September 6, 2015
By Corinna Lothar
MY ORGANIC LIFE
By Nora Pouillon
Alfred A. Knopf, $26.95, 288 pages
NONG’S THAI KITCHEN
By Alexandra Greeley
Tuttle, $14.95, 160 pages
Nora Pouillon was born in Vienna, Austria, in 1943, the third daughter of a middle-class family; her father owned a glass factory; her mother was a free-spirited housewife. “My Organic Life” is the story of her journey from “one of those magical places of childhood” spent partly on a farm in the Tyrolean Alps, to chef/owner of Restaurant Nora in Washington, D.C., the first organically certified restaurant in the United States.
From her years on the farm, she learned about food grown the natural way. As a teenager, Nora traveled with her mother and sisters to Italy. During a trip to Yugoslavia, she met a dashing French journalist, whom she married, although he was 17 years her senior. When husband Pierre Pouillon was offered a job at the Voice of America in Washington, the couple moved and started a new life.
“Overwhelmed by American supermarkets” and shocked by the lack of fresh food, Ms. Pouillon began her search for better ingredients. Her mantra became “the most important thing was the ingredients – they should be fresh, seasonal, and natural” prepared simply, “letting the flavors speak for themselves.”
The Pouillons became part of a circle of foreign diplomats and journalists from whom and with whom she learned to cook. (Her comment that life was difficult on Pierre’s annual salary of $10,000 is disingenuous; $10,000 was a substantial income in mid-’60s Washington.)
Ambitious, passionate about organic food and talented, Ms. Pouillon quickly became known for her cooking. She accepted a job as chef at the Tabard Inn, and later, opened her own establishment, Restaurant Nora. In 1999, Restaurant Nora became the first restaurant in the country to receive an organic certification.
In the meantime, the Pouillons had two sons. The marriage disintegrated and the children lived with their father. She had a daughter with her longtime life and business partner, Steven Damato, and they adopted a little girl from Russia.
The second part of the book is about Ms. Pouillon’s efforts to improve the American table with healthy, organically grown products. Today, her children are grown, she is separated from Steven Damato, but her involvement with the organic food remains her passion.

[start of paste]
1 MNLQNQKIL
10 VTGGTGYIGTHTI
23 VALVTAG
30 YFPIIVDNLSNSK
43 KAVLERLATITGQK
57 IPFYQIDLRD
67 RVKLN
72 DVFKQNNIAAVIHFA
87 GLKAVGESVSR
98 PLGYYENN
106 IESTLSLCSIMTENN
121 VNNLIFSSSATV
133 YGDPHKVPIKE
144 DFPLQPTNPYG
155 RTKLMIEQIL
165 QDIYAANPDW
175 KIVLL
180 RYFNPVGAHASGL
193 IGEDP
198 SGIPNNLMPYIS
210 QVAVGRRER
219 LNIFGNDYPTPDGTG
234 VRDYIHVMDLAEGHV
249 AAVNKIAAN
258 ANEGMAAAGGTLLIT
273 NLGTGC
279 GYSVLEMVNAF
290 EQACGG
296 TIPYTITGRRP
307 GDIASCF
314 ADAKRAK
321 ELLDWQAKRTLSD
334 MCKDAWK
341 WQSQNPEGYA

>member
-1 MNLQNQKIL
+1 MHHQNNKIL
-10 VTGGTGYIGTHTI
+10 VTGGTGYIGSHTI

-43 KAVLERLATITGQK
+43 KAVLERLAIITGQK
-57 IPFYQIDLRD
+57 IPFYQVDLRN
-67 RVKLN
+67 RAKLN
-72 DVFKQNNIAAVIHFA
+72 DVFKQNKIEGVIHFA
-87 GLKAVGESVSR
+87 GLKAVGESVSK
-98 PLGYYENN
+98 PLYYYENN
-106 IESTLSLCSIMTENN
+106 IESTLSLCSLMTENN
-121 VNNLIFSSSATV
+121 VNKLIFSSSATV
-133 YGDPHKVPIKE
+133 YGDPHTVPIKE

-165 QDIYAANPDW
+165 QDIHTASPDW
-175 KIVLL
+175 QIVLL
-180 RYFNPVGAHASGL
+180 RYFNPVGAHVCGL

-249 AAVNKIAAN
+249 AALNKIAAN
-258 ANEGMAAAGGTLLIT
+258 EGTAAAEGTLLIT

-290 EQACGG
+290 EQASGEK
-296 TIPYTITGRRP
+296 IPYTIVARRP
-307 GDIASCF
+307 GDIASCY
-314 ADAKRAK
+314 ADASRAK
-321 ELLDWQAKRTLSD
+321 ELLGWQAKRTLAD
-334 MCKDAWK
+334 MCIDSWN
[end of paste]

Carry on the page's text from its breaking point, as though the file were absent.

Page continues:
“My Organic Life” is a curious medley of interesting facts and pedestrian writing (written with Laura Fraser). Much of her account is honest and direct, yet the book lacks charm and humor. She speaks throughout of delicious food made only with organic ingredients, but fails to include even a single recipe.
Like Nora Pouillon, chef-restauranteur Nongkran Daks, of “Nong’s Thai Kitchen,” was “born to cook.” At the age of 7, “she was required to make ten curry pastes each afternoon to sell at the local open market” in her small town of Langsuan in southern Thailand where she was born. During high school in Bangkok, she cooked for her friends.
In 1965, the same year that Nora Pouillon married Pierre, Nongkran married Peace Corps volunteer Larry Daks. The marriage brought her to the United States. In the years that followed, the couple lived in various places in the United States and in China, Laos, Taiwan and Thailand. Nongkran taught cooking in Thailand and ran a snack bar featuring Thai and Western food. She gave cooking classes and catered food for diplomatic parties while living in Beijing.
Upon returning to the States in 1996, Ms. Daks gave cooking classes in her home and finally was able to fulfill her dream of opening her own restaurant, Thai Basil, in Chantilly, Va. She was the winner in the Food Network’s “Pad Thai Throwdown with Bobby Flay” in 2009. After her subsequent appearance on the Food Channel, she became “something of a local legend.”
Unlike “My Organic Life,” however, Nongkran did not write “Nong’s Thai Kitchen.” She supplied the 160 recipes. Alexandra Greeley, who lived in Thailand and has broad knowledge of Asian cuisine, is the author. Ms. Greeley explains that Thai cuisine is a product of migrant Chinese, Indian, Burmese and European influences, as well as from neighboring countries of Vietnam, Laos, Cambodia and Malaysia. The Chinese “made three major contributions to Thai cuisine:” rice, the wok and fish sauce. The Portuguese missionaries contributed the chili.
There are color photographs in the book illustrating each dish. Most recipes are easy to follow and include preparation and cooking times for each recipe. The book is replete with charming anecdotes and legends, and cultural information.
The many ingredients used in Thai cuisine are listed and their uses explained. Ingredients can be purchased in the Washington area in most Chinese groceries or at Thai grocers such as the Thai Market in Silver Spring, Md.
• Corinna Lothar is a Washington writer and critic.